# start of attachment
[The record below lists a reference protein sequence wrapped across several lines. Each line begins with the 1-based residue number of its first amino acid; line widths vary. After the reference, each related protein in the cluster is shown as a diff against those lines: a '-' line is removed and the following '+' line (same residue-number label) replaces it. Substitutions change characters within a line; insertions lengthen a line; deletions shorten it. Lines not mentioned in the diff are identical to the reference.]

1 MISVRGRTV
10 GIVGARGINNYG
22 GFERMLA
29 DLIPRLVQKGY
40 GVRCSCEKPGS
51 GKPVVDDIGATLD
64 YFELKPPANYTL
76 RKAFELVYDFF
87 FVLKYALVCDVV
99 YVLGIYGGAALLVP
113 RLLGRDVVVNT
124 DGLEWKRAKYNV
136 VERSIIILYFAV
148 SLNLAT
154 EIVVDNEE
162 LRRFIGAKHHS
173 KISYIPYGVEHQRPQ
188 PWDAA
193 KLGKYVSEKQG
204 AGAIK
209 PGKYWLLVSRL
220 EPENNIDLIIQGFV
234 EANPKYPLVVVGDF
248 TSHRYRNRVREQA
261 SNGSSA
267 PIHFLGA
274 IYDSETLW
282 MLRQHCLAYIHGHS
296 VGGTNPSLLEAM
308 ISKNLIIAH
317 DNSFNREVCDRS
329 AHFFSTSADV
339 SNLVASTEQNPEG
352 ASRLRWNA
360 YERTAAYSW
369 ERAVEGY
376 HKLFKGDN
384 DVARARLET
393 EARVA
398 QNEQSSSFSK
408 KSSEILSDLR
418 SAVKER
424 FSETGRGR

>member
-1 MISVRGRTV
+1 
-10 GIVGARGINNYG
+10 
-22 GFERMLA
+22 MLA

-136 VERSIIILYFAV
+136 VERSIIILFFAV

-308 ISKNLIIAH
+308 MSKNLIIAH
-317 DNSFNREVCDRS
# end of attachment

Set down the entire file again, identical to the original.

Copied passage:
[The record below lists a reference protein sequence wrapped across several lines. Each line begins with the 1-based residue number of its first amino acid; line widths vary. After the reference, each related protein in the cluster is shown as a diff against those lines: a '-' line is removed and the following '+' line (same residue-number label) replaces it. Substitutions change characters within a line; insertions lengthen a line; deletions shorten it. Lines not mentioned in the diff are identical to the reference.]

1 MISVRGRTV
10 GIVGARGINNYG
22 GFERMLA
29 DLIPRLVQKGY
40 GVRCSCEKPGS
51 GKPVVDDIGATLD
64 YFELKPPANYTL
76 RKAFELVYDFF
87 FVLKYALVCDVV
99 YVLGIYGGAALLVP
113 RLLGRDVVVNT
124 DGLEWKRAKYNV
136 VERSIIILYFAV
148 SLNLAT
154 EIVVDNEE
162 LRRFIGAKHHS
173 KISYIPYGVEHQRPQ
188 PWDAA
193 KLGKYVSEKQG
204 AGAIK
209 PGKYWLLVSRL
220 EPENNIDLIIQGFV
234 EANPKYPLVVVGDF
248 TSHRYRNRVREQA
261 SNGSSA
267 PIHFLGA
274 IYDSETLW
282 MLRQHCLAYIHGHS
296 VGGTNPSLLEAM
308 ISKNLIIAH
317 DNSFNREVCDRS
329 AHFFSTSADV
339 SNLVASTEQNPEG
352 ASRLRWNA
360 YERTAAYSW
369 ERAVEGY
376 HKLFKGDN
384 DVARARLET
393 EARVA
398 QNEQSSSFSK
408 KSSEILSDLR
418 SAVKER
424 FSETGRGR

>member
-1 MISVRGRTV
+1 
-10 GIVGARGINNYG
+10 
-22 GFERMLA
+22 MLA

-136 VERSIIILYFAV
+136 VERSIIILFFAV

-308 ISKNLIIAH
+308 MSKNLIIAH
-317 DNSFNREVCDRS